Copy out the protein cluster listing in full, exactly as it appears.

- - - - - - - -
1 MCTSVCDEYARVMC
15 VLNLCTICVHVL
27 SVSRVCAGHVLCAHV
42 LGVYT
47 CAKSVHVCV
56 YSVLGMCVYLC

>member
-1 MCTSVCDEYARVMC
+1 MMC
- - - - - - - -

1 MCTSVCDEYARVMC
15 VLNLCTICVHVL
27 SVSRVCAGHVLCAHV
42 LGVYT
47 CAKSVHVCV
56 YSVLGMCVYLC

>member
-1 MCTSVCDEYARVMC
+1 MMC